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The National Symphony Orchestra


A full-sized modern orchestra consists of more than one hundred musicians usually playing anywhere from eighteen to twenty-five different kinds of instruments. The instruments are divided into four overall "sections": the strings, woodwinds, brass, and percussion. Within these sections there are groups of instruments that are also called "sections": the viola section is part of the string section, for example, and the trumpet section is part of the brass section. Here is how the sections break down, with the standard number of players per section:

I. Strings 64–68
  1. Violins 32–34
a. First violins
b. Second violins
  2. Violas 12
  3. Cellos 12
  4. Double basses 8–10
II. Woodwinds (sometimes just called Winds) 16
  1. Flutes 4
(One section member specializes in piccolo.)
  2. Oboes 4
(One section member specializes in English horn.)
  3. Clarinets 4
(One section member also plays bass clarinet, and one plays a higher-voiced instrument called an E-flat clarinet.)
  4. Bassoons 4
(One section member specializes in contrabassoon.)
III. Brass 14–15
  1. French horns 5–6
  2. Trumpets 4
  3. Trombones 4
(One section member specializes in bass trombone.)
  4. Tuba 1
IV. Percussion 4
  1. Timpani 1
  2. Other percussion instruments 3
(These include such instruments as snare drum, bass drum, triangle, cymbals, glockenspiel, chimes, xylophone, celesta, and tam-tam.)
  Harp 1–2
  Piano (used occasionally) 1

Other instruments, such as the saxophone and the guitar, are added on the rare occasions they're needed. And among the regular members of an orchestra, not everybody plays all the time: for any one piece, the kinds and (especially in the case of the woodwinds and brass) numbers of instruments on stage depend on what the composer has specifically called for in the music.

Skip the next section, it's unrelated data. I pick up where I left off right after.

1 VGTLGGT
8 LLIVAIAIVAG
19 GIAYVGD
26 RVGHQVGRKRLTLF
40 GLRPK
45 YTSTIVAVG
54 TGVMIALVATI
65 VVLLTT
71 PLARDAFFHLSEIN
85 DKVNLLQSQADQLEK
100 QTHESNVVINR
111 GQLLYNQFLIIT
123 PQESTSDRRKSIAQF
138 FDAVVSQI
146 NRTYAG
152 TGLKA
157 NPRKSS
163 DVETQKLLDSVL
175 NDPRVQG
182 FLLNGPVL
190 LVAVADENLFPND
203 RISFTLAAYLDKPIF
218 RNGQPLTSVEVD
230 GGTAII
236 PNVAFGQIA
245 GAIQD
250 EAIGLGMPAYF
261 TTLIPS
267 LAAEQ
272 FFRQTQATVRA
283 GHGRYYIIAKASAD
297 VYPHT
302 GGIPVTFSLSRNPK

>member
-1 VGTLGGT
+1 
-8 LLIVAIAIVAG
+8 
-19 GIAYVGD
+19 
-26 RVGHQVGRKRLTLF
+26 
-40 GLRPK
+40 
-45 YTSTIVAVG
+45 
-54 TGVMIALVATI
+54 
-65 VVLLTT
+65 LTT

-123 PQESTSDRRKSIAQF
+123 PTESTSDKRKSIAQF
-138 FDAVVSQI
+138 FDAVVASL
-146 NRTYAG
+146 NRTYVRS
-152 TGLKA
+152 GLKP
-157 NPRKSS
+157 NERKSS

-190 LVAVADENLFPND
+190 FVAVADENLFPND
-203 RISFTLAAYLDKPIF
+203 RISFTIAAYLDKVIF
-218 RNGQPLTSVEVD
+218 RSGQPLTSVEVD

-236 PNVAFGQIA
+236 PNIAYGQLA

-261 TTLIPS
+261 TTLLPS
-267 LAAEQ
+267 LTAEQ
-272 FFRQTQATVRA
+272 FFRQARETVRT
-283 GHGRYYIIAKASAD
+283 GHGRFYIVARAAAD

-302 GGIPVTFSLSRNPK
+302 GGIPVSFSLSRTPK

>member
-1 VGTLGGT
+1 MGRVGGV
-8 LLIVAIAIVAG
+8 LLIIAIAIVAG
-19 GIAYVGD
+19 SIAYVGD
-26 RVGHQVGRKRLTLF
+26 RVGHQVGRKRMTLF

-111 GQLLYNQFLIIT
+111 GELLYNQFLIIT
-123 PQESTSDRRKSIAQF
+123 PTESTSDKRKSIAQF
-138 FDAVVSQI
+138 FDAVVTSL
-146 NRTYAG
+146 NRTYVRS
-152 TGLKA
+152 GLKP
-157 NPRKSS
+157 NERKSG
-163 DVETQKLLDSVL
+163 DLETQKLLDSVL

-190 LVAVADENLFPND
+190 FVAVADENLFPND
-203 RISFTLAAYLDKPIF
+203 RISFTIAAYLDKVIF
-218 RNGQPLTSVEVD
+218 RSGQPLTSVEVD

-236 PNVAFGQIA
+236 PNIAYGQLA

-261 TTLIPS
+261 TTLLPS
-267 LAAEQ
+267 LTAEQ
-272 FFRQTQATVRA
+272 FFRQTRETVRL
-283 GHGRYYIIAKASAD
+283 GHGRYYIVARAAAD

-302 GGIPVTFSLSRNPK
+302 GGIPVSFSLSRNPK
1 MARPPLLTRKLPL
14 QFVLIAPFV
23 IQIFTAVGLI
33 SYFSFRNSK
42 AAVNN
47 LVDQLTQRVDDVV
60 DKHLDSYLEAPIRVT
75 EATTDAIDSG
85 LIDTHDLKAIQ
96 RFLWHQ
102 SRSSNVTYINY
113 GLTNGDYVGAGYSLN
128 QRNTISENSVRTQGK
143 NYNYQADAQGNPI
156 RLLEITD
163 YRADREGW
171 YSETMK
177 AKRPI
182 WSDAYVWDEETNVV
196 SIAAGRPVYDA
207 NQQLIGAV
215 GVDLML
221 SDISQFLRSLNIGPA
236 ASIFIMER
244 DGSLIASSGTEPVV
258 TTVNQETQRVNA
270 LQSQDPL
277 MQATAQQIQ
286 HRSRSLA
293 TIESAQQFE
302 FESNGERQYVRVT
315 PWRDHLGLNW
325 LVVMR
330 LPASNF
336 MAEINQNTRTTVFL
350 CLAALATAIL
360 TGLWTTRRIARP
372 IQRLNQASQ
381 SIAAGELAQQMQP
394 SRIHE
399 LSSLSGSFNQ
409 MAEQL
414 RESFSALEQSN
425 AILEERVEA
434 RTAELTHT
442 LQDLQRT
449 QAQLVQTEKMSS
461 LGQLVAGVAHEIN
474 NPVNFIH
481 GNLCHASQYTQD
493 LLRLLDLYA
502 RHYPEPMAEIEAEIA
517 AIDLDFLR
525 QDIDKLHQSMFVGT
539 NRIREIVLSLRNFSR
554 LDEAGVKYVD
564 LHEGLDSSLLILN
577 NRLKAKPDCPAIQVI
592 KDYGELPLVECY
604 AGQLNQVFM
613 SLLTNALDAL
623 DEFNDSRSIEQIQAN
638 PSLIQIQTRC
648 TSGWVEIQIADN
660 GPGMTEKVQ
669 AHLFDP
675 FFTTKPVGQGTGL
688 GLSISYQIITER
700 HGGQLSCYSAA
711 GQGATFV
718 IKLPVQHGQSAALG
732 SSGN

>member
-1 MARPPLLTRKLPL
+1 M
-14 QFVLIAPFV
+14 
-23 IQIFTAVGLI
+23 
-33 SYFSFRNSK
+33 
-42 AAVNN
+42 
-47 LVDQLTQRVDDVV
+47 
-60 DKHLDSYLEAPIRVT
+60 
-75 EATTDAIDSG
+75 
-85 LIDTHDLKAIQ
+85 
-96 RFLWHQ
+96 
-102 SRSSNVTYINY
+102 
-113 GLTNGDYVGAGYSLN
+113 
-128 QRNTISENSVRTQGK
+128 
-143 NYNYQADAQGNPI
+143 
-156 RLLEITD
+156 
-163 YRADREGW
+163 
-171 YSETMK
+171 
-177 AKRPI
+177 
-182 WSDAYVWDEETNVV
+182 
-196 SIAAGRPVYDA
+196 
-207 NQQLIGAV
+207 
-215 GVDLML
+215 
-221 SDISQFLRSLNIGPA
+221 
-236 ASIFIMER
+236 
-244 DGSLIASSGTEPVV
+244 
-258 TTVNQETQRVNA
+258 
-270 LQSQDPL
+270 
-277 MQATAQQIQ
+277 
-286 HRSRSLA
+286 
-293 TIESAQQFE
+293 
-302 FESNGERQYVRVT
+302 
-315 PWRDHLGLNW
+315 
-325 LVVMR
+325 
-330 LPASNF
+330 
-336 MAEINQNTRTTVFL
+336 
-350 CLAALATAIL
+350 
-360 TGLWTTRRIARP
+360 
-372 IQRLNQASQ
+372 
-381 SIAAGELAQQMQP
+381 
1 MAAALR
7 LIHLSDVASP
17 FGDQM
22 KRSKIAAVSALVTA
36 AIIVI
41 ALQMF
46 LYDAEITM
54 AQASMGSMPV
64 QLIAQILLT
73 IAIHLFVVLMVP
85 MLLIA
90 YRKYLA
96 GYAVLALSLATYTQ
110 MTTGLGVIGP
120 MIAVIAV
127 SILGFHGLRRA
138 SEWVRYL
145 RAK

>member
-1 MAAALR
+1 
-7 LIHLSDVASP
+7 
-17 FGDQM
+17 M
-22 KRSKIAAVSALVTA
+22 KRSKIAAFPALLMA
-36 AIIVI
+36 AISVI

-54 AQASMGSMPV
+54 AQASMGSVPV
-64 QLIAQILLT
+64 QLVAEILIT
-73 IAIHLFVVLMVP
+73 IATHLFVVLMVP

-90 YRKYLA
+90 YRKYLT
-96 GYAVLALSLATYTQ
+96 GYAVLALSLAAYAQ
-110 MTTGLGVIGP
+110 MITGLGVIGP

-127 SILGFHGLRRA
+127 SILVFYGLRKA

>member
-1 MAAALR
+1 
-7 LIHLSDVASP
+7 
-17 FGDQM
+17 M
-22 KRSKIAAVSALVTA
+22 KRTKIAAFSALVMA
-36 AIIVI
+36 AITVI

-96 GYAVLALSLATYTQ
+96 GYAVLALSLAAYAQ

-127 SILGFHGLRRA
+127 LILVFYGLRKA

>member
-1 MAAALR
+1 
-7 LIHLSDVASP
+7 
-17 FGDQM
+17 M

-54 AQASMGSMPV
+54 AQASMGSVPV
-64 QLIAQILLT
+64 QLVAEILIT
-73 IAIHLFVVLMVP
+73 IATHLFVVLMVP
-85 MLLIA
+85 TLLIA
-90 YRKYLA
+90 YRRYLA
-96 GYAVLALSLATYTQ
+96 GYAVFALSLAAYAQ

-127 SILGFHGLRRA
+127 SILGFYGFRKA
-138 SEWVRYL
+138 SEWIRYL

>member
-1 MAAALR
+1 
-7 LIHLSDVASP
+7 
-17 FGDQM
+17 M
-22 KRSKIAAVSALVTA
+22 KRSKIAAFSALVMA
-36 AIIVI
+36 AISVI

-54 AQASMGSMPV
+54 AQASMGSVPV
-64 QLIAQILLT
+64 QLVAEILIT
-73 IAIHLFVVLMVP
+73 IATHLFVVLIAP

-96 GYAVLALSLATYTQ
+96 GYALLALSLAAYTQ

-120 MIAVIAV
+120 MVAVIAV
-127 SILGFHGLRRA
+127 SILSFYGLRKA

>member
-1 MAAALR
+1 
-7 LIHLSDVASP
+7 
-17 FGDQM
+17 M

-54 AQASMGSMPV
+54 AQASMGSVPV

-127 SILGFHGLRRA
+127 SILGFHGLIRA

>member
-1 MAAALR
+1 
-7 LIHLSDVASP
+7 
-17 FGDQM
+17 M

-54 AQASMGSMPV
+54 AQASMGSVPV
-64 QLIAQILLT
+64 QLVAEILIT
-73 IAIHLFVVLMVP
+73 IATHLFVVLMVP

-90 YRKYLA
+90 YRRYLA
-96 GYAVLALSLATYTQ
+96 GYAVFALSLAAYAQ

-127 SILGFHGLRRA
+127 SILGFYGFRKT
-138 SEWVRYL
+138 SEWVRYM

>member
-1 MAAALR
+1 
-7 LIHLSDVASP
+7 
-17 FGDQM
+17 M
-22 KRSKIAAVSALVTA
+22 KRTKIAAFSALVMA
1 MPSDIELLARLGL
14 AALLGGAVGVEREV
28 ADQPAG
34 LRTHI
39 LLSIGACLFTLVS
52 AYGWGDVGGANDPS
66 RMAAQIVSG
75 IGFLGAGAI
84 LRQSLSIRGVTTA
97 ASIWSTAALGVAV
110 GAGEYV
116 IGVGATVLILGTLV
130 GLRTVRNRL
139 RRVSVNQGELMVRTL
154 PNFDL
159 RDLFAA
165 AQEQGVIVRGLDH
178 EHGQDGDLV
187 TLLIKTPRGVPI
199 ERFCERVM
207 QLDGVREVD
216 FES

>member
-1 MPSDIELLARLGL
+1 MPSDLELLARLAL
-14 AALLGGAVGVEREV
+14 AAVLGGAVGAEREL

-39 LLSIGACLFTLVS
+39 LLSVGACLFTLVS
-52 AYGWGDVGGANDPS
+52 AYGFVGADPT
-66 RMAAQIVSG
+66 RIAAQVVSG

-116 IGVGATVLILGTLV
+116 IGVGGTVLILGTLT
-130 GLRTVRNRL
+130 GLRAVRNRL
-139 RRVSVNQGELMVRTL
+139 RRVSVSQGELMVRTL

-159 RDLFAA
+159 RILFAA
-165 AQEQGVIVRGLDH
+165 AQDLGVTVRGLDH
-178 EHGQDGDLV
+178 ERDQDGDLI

Because most orchestra members play sitting down, a person's position in an orchestra is called a "chair." (Percussion players stand, and double bass players support themselves with special tall stools or chairs.) The player who occupies the "first chair" in a section is called the "principal" of that section. The first-chair oboist is called the "principal oboe" (or "principal oboist"), for example, and the first-chair cellist is called the "principal cello" (or "principal cellist"). The first-chair player of the first violin section, however, is called the "concertmaster," and has special responsibilities. In general, the responsibilities of the principal players include playing the orchestral solos that are written for their instrument, setting the style and tone for their section, and leading their section by setting high standards of beauty, accuracy, and rhythmic reliability. In each string section, all the players, including the principal, generally play the same part. They play the same notes, in other words. Composers usually write different parts for each woodwind, brass, and percussion instrument, with the parts for the principal players being the most prominent. A piece with four French horns, for example, will generally have separate parts called "first horn" (played by the principal French horn), "second horn," "third horn," and "fourth horn." Second horn, third horn, and fourth horn are also the names of the positions, or chairs, of the people who play those parts.